The impact of ObamaCare on doctors and patients, companies inside and outside the health sector, and American workers and taxpayers

In 1981, Congress created the home and community-based (HCBS) waiver program. These waivers allow states, if they choose, to extend home- and community-based Medicaid services to individuals who would otherwise qualify for care in a nursing home or institution. Essentially, these waivers allow truly needy individuals on Medicaid to receive additional care they need without being institutionalized.

The waiver programs are comprised of individuals with severe intellectual disabilities, traumatic brain injuries, spinal cord injuries, and mental illnesses, among other debilitating conditions.

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The recently passed 600-page Bipartisan Budget Act of 2018 will impact almost every sector of the American economy. But one provision has the potential to do real damage. The BBA fundamentally alters the popular and successful Medicare Part D prescription drug benefit and puts our nation further down a path towards socialized medicine.

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Democratic and Republican states are moving in opposite directions on health policy, leaving Americans with starkly divergent options for care depending on where they live.

The Trump administration and congressional Republicans, by easing many of the Affordable Care Act’s nationwide requirements after failing last year to repeal the entire law, are effectively turning major components of health policy over to the states.

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The latest lawsuit against Obamacare poses little immediate danger to the health care law — but it could look a lot more potent if the balance of the Supreme Court changes in the next two years.

The case may look like a long shot, given that the courts have upheld the health law more than once. But proponents of Obamacare have notoriously underestimated the stream of legal challenges against the Affordable Care Act, and the staying power of the conservatives intent on scrapping the 2010 law.

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Twenty states have filed a lawsuit against the Trump administration over Obamacare’s individual mandate — again.

Wisconsin, Texas and several other red states claim in the lawsuit filed today that since Congress repealed the individual mandate’s tax penalty for not having coverage, that means the mandate itself — and the whole health care law — is invalid.

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The most significant federal entitlement reform in our lifetime was a little noticed provision that Democrats included in the Affordable Care Act (Obamacare). The provision garnered almost no attention from the mainstream media or even from most conservative commentators. Yet according to the Medicare Trustees report that followed, this one provision eliminated $52 trillion of unfunded federal government liability – an amount that was more than three times the size of the US economy.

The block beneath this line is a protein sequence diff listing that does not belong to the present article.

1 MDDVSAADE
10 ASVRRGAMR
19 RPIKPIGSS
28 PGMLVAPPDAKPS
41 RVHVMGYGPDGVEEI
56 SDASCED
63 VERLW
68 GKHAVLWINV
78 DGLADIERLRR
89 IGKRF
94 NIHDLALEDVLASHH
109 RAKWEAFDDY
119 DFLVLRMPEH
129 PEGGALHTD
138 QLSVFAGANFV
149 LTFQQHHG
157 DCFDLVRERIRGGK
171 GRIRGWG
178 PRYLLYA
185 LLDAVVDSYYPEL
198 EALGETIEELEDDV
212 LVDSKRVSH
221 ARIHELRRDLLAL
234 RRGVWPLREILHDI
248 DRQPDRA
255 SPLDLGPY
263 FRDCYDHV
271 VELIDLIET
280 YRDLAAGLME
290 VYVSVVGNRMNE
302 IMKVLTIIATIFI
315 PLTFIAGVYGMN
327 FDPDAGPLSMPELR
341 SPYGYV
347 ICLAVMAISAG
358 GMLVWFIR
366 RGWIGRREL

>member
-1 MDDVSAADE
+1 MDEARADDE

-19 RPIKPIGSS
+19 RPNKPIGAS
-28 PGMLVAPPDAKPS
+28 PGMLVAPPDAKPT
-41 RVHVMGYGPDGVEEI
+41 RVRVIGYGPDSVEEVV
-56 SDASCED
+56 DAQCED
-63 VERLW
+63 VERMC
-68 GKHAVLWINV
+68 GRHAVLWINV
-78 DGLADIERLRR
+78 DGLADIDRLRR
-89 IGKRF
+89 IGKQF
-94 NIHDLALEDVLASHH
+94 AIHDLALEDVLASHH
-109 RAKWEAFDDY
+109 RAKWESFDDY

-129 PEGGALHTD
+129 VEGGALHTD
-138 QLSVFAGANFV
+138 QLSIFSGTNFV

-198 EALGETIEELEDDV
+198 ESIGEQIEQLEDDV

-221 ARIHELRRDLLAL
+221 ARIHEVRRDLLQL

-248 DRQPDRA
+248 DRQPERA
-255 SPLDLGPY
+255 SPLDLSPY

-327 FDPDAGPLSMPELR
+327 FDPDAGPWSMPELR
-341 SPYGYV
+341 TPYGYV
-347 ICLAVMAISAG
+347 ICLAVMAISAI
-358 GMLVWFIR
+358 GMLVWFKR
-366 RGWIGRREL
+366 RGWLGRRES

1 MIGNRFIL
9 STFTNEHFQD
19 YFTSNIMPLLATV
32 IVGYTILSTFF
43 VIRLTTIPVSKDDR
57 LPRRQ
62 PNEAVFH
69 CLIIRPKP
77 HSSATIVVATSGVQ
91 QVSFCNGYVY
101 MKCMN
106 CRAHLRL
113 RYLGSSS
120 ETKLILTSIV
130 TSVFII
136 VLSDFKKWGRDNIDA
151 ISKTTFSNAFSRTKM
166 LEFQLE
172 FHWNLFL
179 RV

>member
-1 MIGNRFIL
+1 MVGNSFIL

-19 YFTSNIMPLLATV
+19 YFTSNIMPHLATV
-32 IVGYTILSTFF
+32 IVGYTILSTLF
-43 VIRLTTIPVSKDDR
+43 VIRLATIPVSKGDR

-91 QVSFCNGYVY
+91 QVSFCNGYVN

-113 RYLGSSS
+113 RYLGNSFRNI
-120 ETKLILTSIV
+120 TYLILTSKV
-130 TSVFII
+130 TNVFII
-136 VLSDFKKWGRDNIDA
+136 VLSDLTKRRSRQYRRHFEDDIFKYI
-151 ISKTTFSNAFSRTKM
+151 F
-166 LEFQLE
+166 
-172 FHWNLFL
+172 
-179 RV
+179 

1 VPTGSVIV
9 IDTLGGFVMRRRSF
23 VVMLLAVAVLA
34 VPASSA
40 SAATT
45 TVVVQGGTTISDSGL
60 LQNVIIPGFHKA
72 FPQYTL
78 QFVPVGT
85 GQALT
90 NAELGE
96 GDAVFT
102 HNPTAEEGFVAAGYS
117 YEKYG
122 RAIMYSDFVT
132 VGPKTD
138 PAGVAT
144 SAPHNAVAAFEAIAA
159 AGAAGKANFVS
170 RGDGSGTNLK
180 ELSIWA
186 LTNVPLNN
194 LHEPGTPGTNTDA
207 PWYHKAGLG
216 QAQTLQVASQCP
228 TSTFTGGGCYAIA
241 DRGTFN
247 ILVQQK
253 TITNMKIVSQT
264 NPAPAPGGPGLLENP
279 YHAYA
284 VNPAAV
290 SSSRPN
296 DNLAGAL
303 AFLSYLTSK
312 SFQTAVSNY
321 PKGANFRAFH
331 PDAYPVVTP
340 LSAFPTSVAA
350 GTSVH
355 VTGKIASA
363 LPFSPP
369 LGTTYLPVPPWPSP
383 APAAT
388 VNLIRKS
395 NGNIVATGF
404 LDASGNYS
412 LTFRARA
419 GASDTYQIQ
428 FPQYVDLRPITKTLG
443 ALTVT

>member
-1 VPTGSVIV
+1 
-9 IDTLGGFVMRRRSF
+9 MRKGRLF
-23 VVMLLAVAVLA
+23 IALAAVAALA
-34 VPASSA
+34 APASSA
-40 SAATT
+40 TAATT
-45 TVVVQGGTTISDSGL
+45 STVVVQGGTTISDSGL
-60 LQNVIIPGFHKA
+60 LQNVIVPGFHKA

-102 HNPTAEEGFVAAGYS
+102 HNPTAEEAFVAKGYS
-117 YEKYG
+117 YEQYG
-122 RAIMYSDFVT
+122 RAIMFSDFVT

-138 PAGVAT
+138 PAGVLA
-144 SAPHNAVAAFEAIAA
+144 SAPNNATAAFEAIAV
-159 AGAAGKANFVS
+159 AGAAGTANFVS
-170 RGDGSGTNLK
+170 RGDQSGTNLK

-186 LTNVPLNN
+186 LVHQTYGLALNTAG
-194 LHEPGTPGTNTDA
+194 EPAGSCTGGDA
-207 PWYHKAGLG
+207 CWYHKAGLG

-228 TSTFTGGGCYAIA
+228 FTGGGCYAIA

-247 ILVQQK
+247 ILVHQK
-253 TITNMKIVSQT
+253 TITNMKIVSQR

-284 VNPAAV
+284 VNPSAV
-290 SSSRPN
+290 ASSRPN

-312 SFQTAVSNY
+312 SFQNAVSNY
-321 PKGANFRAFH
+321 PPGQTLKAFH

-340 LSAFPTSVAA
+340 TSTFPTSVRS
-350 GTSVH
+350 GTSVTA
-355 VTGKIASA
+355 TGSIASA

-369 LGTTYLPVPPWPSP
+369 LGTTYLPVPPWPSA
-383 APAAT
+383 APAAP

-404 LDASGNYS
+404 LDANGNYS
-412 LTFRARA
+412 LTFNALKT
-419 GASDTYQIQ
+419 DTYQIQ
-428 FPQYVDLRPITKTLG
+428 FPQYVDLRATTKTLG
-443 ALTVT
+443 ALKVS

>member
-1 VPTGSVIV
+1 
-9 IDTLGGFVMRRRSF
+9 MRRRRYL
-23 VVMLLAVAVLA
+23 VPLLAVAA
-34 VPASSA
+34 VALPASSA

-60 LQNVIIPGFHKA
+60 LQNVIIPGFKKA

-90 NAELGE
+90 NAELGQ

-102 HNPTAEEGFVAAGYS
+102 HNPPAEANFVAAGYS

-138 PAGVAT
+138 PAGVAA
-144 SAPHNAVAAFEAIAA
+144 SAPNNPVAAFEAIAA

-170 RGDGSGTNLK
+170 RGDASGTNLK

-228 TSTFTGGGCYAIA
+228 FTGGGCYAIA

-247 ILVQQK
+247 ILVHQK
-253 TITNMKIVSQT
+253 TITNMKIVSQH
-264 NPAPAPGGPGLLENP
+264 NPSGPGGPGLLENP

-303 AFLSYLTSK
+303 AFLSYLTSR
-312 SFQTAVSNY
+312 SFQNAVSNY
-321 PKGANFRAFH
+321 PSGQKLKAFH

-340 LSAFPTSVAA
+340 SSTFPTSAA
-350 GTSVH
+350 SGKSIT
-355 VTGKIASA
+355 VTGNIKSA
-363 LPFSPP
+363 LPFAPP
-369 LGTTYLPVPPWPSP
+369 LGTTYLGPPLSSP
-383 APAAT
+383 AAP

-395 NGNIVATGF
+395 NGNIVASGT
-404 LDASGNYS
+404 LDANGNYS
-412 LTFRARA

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United States health spending is projected to rise 5.3 percent in 2018, reflecting rising prices of medical goods and services and higher Medicaid costs, a U.S. government health agency said on Wednesday, an upward trend it forecasts for the next decade.

The increase represents a sharp uptick from 2017 spending, which the U.S. Centers for Medicare and Medicaid Services (CMS) now estimates to have been a 4.6 percent climb to nearly $3.5 trillion. It had previously forecast a 2017 rise of 5.4 percent.

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Galen Institute Senior Fellow Doug Badger has written a paper, published by the Taxpayers’ Budget Office of the National Taxpayers Union Foundation, in which he analyzes CBO’s expectation that the Center for Medicare and Medicaid Innovation (CMMI) would reduce Medicare spending by $45 billion over ten years.  The forecast is flawed, Badger concludes, as CBO “ascribes unobserved and unobservable savings to projects that CMMI has not yet undertaken (and may never undertake).”  He says the CBO’s judgements “are in some cases questionable, in others mistaken and in still others rendered obsolete.”

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Amazon is looking to turn its medical-supplies business into a major supplier to U.S. hospitals and outpatient clinics.  The online retailer is pushing hard to expand its foothold in medical supplies, creating a marketplace where hospitals could shop to stock emergency rooms, operating suites and outpatient facilities.

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Congressional House leaders plan legislation this year to tackle deficits by curbing entitlements, just weeks after digging a deeper deficit hole with a tax plan that will add an estimated $1.5 trillion to the national debt over the next 10 years.

Entitlement reform is certainly needed. Even before the tax legislation, the Congressional Budget Office (CBO) forecast a major rise in federal deficits, from 2.9% of gross domestic product (GDP) in 2017 to nearly 10% within 30 years. Over that period, says the CBO, health spending, and in particular Medicare, will be one of the largest drivers of spending.

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